Perspective: Armed to Fight for Medical Research; There Are Serious Concerns about the UK's Failure to Reverse a Decline in Medical Research. Dr Stephen Cutts, a Surgeon Working in the West Midlands, Laments the Demise of a Proud Tradition and Wonders Why the Emphasis Is on Death Rather Than Healing
Byline: Dr Stephen Cutts
Several months of depressing news from overseas was recently punctuated by the announcements of this year's Nobel Prize for medicine.
Another accolade for British science is nothing new.
This time the honours have been picked up by the inventor of the MRI scanner and our television screens have been filled with pictures of an old man grinning besides a glass of champagne.
But if the next generation of medical researchers are to maintain this impressive track record, it seems to me imperative that our attitude to this field must change.
Even at the dawn of a new century, medical research continues to be considered in charitable terms. Like the spiralling cost of health care itself, the medical research community is seen as one of the expensive shackles of Western lifestyle. Medical research costs money and a nation that fails to generate enough money cannot afford such expensive luxuries.
In contrast, the military industrial complex remains much more adept at self promotion. The British armaments industry is a world leader and the benefits this brings to us all are rarely out of the headlines. There is a modern tradition in British journalism that states that supporters of the health service should belittle that military industrial complex. Innumerable articles have gone into print to condemn the price of war.Such articles are often accompanied by a price list for weapons. As the article progresses there is a predictable demand for a transfer of resources from military to health expenditure. In this article, however, I have set out not to belittle that military industrial complex but to admire it.
When the army demands a new tank, a British company immediately offers to develop the machine and sends an asking price to the Ministry of Defence. After a suitable delay, a political debate emerges and that debate is centred around the issue of cost.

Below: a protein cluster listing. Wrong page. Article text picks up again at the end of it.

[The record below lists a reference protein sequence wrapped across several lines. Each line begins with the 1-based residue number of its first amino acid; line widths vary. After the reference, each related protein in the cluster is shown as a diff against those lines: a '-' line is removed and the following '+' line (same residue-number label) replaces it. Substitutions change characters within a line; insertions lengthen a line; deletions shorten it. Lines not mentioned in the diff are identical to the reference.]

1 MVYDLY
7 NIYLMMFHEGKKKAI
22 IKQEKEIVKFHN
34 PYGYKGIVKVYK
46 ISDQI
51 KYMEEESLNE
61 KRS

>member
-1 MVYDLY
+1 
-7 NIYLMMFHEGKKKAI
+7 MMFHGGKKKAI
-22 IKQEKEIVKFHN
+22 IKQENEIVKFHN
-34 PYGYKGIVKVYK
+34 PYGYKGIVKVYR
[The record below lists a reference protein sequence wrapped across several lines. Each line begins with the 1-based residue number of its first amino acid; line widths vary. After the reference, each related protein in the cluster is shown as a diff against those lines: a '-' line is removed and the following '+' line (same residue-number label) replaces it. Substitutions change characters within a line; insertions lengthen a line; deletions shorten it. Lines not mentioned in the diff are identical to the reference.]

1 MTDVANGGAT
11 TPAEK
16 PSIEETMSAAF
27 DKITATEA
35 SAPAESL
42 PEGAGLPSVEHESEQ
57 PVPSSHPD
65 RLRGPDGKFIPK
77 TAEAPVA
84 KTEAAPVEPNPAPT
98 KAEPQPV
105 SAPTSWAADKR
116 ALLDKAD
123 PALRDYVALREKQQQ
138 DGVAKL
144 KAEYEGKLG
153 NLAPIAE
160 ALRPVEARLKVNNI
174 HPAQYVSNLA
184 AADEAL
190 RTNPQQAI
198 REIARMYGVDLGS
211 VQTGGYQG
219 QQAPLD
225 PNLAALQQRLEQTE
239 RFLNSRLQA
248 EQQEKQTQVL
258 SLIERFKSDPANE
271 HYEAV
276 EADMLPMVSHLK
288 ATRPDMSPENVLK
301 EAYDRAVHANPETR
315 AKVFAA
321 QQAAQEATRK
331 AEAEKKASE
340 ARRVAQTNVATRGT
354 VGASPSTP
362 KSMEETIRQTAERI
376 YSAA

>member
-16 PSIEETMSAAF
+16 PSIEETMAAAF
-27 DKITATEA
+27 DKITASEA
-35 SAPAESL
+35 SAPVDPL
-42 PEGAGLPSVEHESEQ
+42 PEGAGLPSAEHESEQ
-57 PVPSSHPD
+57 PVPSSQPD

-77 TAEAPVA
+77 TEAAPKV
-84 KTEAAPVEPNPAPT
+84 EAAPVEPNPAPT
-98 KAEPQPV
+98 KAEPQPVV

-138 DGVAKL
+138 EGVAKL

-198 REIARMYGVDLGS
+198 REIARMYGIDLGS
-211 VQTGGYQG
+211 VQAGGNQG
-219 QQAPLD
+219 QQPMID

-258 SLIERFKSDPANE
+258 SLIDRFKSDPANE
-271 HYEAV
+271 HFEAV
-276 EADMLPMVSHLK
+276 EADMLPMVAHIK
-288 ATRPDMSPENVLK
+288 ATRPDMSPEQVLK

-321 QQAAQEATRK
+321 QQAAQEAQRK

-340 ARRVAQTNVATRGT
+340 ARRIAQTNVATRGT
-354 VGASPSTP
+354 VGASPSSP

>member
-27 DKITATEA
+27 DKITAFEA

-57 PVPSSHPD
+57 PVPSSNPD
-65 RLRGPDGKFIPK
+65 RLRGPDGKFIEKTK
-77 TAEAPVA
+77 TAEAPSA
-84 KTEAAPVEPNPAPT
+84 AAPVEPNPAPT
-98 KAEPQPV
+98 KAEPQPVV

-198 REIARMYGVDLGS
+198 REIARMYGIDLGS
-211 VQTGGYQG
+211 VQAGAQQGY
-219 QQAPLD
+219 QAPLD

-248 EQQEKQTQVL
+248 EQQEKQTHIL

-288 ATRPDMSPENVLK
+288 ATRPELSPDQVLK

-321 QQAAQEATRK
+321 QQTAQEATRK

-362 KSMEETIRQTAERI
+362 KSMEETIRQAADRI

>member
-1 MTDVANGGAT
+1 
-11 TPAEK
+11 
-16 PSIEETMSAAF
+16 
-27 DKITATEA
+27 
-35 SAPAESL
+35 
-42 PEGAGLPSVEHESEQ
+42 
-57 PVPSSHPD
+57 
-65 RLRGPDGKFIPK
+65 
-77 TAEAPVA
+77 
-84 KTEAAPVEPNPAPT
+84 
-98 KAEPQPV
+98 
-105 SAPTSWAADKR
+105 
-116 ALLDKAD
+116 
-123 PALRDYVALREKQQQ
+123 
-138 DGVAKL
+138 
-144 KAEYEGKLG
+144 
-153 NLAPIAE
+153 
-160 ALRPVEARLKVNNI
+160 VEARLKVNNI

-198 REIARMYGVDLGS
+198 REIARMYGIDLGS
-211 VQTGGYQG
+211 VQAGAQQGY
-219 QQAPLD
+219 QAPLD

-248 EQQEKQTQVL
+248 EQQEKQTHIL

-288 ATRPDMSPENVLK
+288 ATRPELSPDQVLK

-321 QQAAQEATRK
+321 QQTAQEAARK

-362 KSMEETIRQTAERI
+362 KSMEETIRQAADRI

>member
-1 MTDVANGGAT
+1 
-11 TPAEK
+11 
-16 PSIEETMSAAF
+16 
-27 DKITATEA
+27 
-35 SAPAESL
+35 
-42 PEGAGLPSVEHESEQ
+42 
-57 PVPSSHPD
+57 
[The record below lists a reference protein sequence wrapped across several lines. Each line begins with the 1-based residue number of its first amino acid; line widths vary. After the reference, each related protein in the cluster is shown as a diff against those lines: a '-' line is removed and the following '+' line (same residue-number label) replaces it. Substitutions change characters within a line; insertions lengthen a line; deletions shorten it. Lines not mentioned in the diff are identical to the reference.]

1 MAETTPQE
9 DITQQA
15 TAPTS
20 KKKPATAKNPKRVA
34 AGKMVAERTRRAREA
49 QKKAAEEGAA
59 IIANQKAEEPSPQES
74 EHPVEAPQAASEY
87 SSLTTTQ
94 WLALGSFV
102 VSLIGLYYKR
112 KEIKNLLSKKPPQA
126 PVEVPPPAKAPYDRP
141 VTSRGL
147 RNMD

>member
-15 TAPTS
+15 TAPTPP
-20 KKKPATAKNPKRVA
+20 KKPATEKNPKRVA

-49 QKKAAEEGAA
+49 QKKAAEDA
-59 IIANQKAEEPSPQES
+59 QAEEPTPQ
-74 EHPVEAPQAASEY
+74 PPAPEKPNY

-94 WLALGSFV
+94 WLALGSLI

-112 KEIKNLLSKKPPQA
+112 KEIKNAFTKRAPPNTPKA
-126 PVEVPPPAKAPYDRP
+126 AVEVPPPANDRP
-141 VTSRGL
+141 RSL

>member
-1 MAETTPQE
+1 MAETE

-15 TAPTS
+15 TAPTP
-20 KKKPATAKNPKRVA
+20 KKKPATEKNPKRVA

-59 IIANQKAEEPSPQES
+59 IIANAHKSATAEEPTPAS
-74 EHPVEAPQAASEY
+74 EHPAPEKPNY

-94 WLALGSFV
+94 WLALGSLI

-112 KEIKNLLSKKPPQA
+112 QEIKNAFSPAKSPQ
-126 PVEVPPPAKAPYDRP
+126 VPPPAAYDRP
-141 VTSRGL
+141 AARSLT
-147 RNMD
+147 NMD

In the course of that debate, the military industrial complex is unlikely to stand back and await the outcome. Representatives of the arms manufacturers will quickly come forward and fight their corner.
As they will remind us, every British weapons system is not merely an instrument of war, it is a potentially exportable product. Once a new tank is in operation, foreign governments can be persuaded to purchase the same machine.
Longer production runs achieve economies of scale and with the profits from an export contract ploughed back into the British economy, the overall cost of the product becomes much less severe.
This is not a fanciful argument. Last year Britain helped to arm over half the world's countries obtaining an astonishing 24 per cent share of the global market.
So successful has this industry become that the MoD and British weapons manufacturers have now developed a symbiotic relationship.
When the MoD demands an expensive weapons system, industry supplies it and the advertisement provided by the British armed forces paves the way for the lucrative export contracts that will finance further weapons research.
In contrast, British medical scientists rarely see themselves in such hard-nosed terms.
Obtaining funds for medical research has always had a lot more to do with begging than earning. …